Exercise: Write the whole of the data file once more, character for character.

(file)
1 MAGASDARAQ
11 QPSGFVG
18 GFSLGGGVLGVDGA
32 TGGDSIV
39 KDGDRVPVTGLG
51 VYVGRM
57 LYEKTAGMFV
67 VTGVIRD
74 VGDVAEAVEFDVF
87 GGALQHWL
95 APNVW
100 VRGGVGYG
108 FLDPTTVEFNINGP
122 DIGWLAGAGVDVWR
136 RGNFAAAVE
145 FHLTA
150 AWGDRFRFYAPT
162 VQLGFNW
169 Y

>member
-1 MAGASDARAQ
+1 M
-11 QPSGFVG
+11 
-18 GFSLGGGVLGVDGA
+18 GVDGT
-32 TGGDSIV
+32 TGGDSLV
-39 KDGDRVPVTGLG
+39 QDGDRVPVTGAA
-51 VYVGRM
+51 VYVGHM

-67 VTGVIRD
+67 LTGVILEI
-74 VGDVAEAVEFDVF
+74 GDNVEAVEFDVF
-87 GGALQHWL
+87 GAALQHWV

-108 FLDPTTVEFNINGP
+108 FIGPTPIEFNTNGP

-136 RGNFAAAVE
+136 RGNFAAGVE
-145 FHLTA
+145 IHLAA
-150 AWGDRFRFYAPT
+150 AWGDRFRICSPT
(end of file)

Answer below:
1 MAGASDARAQ
11 QPSGFVG
18 GFSLGGGVLGVDGA
32 TGGDSIV
39 KDGDRVPVTGLG
51 VYVGRM
57 LYEKTAGMFV
67 VTGVIRD
74 VGDVAEAVEFDVF
87 GGALQHWL
95 APNVW
100 VRGGVGYG
108 FLDPTTVEFNINGP
122 DIGWLAGAGVDVWR
136 RGNFAAAVE
145 FHLTA
150 AWGDRFRFYAPT
162 VQLGFNW
169 Y

>member
-1 MAGASDARAQ
+1 M
-11 QPSGFVG
+11 
-18 GFSLGGGVLGVDGA
+18 GVDGT
-32 TGGDSIV
+32 TGGDSLV
-39 KDGDRVPVTGLG
+39 QDGDRVPVTGAA
-51 VYVGRM
+51 VYVGHM

-67 VTGVIRD
+67 LTGVILEI
-74 VGDVAEAVEFDVF
+74 GDNVEAVEFDVF
-87 GGALQHWL
+87 GAALQHWV

-108 FLDPTTVEFNINGP
+108 FIGPTPIEFNTNGP

-136 RGNFAAAVE
+136 RGNFAAGVE
-145 FHLTA
+145 IHLAA
-150 AWGDRFRFYAPT
+150 AWGDRFRICSPT